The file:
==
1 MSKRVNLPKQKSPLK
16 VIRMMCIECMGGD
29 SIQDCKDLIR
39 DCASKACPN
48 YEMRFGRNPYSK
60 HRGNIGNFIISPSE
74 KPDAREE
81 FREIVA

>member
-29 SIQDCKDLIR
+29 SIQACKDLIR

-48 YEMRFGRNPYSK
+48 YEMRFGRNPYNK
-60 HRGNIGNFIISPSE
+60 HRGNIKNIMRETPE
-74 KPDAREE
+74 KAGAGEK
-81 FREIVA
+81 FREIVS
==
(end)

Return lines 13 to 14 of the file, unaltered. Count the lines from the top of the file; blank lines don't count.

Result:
+48 YEMRFGRNPYNK
-60 HRGNIGNFIISPSE